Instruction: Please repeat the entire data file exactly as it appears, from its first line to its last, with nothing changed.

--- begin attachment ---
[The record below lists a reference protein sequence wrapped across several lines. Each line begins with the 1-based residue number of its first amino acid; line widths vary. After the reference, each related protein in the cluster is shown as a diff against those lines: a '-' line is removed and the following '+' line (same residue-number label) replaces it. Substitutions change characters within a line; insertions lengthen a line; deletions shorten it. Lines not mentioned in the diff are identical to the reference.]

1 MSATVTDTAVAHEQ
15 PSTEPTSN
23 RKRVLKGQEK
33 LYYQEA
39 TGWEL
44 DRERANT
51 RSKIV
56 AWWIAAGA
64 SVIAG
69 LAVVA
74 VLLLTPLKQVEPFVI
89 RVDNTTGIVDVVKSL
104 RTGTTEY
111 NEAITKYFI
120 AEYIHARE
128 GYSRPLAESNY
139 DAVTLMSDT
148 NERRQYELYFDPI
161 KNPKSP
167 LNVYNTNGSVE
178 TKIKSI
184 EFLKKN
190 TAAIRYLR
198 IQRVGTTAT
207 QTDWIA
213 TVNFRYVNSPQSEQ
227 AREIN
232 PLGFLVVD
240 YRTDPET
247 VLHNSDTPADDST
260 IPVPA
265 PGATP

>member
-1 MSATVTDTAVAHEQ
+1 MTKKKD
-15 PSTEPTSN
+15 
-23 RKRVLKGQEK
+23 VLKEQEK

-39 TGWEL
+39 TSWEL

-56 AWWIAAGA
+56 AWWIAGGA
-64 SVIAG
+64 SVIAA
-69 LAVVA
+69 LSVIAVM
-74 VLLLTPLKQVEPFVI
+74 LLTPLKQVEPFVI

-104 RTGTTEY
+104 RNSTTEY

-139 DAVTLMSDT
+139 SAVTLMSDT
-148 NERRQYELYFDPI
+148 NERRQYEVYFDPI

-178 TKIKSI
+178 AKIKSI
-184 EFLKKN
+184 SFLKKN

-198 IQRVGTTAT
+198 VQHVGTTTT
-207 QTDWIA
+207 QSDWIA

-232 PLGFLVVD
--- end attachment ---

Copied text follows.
[The record below lists a reference protein sequence wrapped across several lines. Each line begins with the 1-based residue number of its first amino acid; line widths vary. After the reference, each related protein in the cluster is shown as a diff against those lines: a '-' line is removed and the following '+' line (same residue-number label) replaces it. Substitutions change characters within a line; insertions lengthen a line; deletions shorten it. Lines not mentioned in the diff are identical to the reference.]

1 MSATVTDTAVAHEQ
15 PSTEPTSN
23 RKRVLKGQEK
33 LYYQEA
39 TGWEL
44 DRERANT
51 RSKIV
56 AWWIAAGA
64 SVIAG
69 LAVVA
74 VLLLTPLKQVEPFVI
89 RVDNTTGIVDVVKSL
104 RTGTTEY
111 NEAITKYFI
120 AEYIHARE
128 GYSRPLAESNY
139 DAVTLMSDT
148 NERRQYELYFDPI
161 KNPKSP
167 LNVYNTNGSVE
178 TKIKSI
184 EFLKKN
190 TAAIRYLR
198 IQRVGTTAT
207 QTDWIA
213 TVNFRYVNSPQSEQ
227 AREIN
232 PLGFLVVD
240 YRTDPET
247 VLHNSDTPADDST
260 IPVPA
265 PGATP

>member
-1 MSATVTDTAVAHEQ
+1 MTKKKD
-15 PSTEPTSN
+15 
-23 RKRVLKGQEK
+23 VLKEQEK

-39 TGWEL
+39 TSWEL

-56 AWWIAAGA
+56 AWWIAGGA
-64 SVIAG
+64 SVIAA
-69 LAVVA
+69 LSVIAVM
-74 VLLLTPLKQVEPFVI
+74 LLTPLKQVEPFVI

-104 RTGTTEY
+104 RNSTTEY

-139 DAVTLMSDT
+139 SAVTLMSDT
-148 NERRQYELYFDPI
+148 NERRQYEVYFDPI

-178 TKIKSI
+178 AKIKSI
-184 EFLKKN
+184 SFLKKN

-198 IQRVGTTAT
+198 VQHVGTTTT
-207 QTDWIA
+207 QSDWIA

-232 PLGFLVVD